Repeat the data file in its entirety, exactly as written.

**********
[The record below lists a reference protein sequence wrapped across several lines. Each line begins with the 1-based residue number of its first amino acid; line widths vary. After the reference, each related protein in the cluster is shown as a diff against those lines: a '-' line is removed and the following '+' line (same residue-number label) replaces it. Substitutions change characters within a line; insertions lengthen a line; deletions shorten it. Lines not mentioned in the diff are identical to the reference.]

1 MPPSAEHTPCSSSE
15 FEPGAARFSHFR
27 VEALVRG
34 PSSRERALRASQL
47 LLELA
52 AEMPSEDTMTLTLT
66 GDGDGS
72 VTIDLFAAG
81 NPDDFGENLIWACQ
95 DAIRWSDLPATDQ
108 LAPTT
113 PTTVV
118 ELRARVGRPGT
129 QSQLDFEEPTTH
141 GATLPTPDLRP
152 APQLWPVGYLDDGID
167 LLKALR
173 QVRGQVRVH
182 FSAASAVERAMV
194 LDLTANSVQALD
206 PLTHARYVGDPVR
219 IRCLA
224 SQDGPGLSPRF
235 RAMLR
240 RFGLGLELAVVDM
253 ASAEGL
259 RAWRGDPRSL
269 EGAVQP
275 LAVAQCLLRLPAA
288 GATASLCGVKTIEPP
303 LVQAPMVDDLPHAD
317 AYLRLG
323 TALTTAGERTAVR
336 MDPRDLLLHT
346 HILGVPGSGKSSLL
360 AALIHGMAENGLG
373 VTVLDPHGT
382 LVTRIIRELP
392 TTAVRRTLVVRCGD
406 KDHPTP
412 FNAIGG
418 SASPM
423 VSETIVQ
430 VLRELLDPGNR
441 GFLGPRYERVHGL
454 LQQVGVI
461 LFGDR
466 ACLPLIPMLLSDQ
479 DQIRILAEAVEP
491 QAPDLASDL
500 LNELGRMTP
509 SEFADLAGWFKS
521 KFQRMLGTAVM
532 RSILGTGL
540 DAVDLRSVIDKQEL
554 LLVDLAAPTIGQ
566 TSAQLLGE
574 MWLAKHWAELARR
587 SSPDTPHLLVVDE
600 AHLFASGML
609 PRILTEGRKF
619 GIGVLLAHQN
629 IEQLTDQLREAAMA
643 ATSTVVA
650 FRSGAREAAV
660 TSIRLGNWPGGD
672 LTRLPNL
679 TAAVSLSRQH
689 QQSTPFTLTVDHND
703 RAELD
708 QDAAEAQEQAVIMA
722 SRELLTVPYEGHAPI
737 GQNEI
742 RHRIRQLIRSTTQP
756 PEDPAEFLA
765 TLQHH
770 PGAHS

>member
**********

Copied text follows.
[The record below lists a reference protein sequence wrapped across several lines. Each line begins with the 1-based residue number of its first amino acid; line widths vary. After the reference, each related protein in the cluster is shown as a diff against those lines: a '-' line is removed and the following '+' line (same residue-number label) replaces it. Substitutions change characters within a line; insertions lengthen a line; deletions shorten it. Lines not mentioned in the diff are identical to the reference.]

1 MPPSAEHTPCSSSE
15 FEPGAARFSHFR
27 VEALVRG
34 PSSRERALRASQL
47 LLELA
52 AEMPSEDTMTLTLT
66 GDGDGS
72 VTIDLFAAG
81 NPDDFGENLIWACQ
95 DAIRWSDLPATDQ
108 LAPTT
113 PTTVV
118 ELRARVGRPGT
129 QSQLDFEEPTTH
141 GATLPTPDLRP
152 APQLWPVGYLDDGID
167 LLKALR
173 QVRGQVRVH
182 FSAASAVERAMV
194 LDLTANSVQALD
206 PLTHARYVGDPVR
219 IRCLA
224 SQDGPGLSPRF
235 RAMLR
240 RFGLGLELAVVDM
253 ASAEGL
259 RAWRGDPRSL
269 EGAVQP
275 LAVAQCLLRLPAA
288 GATASLCGVKTIEPP
303 LVQAPMVDDLPHAD
317 AYLRLG
323 TALTTAGERTAVR
336 MDPRDLLLHT
346 HILGVPGSGKSSLL
360 AALIHGMAENGLG
373 VTVLDPHGT
382 LVTRIIRELP
392 TTAVRRTLVVRCGD
406 KDHPTP
412 FNAIGG
418 SASPM
423 VSETIVQ
430 VLRELLDPGNR
441 GFLGPRYERVHGL
454 LQQVGVI
461 LFGDR
466 ACLPLIPMLLSDQ
479 DQIRILAEAVEP
491 QAPDLASDL
500 LNELGRMTP
509 SEFADLAGWFKS
521 KFQRMLGTAVM
532 RSILGTGL
540 DAVDLRSVIDKQEL
554 LLVDLAAPTIGQ
566 TSAQLLGE
574 MWLAKHWAELARR
587 SSPDTPHLLVVDE
600 AHLFASGML
609 PRILTEGRKF
619 GIGVLLAHQN
629 IEQLTDQLREAAMA
643 ATSTVVA
650 FRSGAREAAV
660 TSIRLGNWPGGD
672 LTRLPNL
679 TAAVSLSRQH
689 QQSTPFTLTVDHND
703 RAELD
708 QDAAEAQEQAVIMA
722 SRELLTVPYEGHAPI
737 GQNEI
742 RHRIRQLIRSTTQP
756 PEDPAEFLA
765 TLQHH
770 PGAHS

>member